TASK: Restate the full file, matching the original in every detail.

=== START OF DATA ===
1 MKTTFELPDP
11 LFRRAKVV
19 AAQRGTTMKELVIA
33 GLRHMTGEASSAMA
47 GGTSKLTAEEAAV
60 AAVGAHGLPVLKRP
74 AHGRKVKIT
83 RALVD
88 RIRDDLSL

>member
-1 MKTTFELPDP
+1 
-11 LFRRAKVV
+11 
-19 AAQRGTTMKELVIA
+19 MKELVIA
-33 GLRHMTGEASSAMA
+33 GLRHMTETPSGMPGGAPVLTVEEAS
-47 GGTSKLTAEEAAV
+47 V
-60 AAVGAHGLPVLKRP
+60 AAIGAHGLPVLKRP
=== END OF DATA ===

1 MKTTFELPDP
11 LFRRAKVV
19 AAQRGTTMKELVIA
33 GLRHMTGEASSAMA
47 GGTSKLTAEEAAV
60 AAVGAHGLPVLKRP
74 AHGRKVKIT
83 RALVD
88 RIRDDLSL

>member
-1 MKTTFELPDP
+1 
-11 LFRRAKVV
+11 
-19 AAQRGTTMKELVIA
+19 MKELVIA
-33 GLRHMTGEASSAMA
+33 GLRHMTETPSGMPGGAPVLTVEEAS
-47 GGTSKLTAEEAAV
+47 V
-60 AAVGAHGLPVLKRP
+60 AAIGAHGLPVLKRP